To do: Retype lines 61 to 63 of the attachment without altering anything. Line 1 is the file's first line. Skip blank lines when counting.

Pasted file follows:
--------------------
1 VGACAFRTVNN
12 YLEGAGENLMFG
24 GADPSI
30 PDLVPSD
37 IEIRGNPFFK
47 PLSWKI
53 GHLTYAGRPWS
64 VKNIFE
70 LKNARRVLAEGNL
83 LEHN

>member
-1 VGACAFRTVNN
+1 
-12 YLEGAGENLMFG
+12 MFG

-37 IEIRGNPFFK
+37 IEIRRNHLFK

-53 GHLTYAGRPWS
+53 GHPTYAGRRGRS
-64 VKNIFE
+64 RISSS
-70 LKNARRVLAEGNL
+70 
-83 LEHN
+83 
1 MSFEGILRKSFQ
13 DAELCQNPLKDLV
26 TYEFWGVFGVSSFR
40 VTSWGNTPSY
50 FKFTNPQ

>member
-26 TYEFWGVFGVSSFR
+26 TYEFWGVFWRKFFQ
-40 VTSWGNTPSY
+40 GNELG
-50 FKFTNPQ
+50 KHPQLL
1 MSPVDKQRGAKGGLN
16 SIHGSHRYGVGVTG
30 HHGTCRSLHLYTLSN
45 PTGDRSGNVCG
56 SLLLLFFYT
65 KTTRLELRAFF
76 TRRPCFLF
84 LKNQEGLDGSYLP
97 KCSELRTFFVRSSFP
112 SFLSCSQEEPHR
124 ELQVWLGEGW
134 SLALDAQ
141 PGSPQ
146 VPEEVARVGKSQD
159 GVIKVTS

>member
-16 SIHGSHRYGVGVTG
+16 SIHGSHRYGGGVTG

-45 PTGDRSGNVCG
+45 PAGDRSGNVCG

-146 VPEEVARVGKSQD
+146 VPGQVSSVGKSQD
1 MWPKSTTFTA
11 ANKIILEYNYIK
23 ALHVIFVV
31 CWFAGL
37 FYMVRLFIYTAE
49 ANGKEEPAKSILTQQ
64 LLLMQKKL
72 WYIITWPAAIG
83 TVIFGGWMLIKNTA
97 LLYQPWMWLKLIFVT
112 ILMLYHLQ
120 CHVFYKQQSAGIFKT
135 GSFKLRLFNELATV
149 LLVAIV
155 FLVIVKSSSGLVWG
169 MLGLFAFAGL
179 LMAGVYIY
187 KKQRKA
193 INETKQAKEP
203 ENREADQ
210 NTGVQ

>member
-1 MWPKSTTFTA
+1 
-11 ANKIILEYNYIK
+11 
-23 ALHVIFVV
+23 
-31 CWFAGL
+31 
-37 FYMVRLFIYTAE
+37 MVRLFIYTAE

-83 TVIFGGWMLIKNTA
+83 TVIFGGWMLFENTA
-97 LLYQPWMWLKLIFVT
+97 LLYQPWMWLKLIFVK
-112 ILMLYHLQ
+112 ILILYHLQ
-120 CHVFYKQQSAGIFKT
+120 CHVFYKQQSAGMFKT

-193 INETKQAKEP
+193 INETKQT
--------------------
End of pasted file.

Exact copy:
11 ANKIILEYNYIK
23 ALHVIFVV
31 CWFAGL